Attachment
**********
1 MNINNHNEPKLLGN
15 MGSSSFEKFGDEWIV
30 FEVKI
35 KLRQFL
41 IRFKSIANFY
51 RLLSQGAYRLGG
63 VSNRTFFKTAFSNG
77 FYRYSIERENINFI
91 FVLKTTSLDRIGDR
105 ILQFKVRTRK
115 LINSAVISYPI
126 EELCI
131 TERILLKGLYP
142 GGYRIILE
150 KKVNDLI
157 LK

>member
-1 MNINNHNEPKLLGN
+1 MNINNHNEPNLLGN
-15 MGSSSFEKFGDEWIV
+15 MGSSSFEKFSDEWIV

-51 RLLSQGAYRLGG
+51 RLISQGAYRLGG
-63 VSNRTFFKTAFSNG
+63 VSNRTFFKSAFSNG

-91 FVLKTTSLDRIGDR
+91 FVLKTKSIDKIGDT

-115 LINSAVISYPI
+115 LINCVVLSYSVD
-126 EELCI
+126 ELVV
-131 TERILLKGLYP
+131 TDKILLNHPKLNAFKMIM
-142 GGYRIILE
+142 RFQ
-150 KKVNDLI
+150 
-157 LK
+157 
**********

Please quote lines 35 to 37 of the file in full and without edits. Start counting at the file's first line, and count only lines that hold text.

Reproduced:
+142 RFQ
-150 KKVNDLI
+150 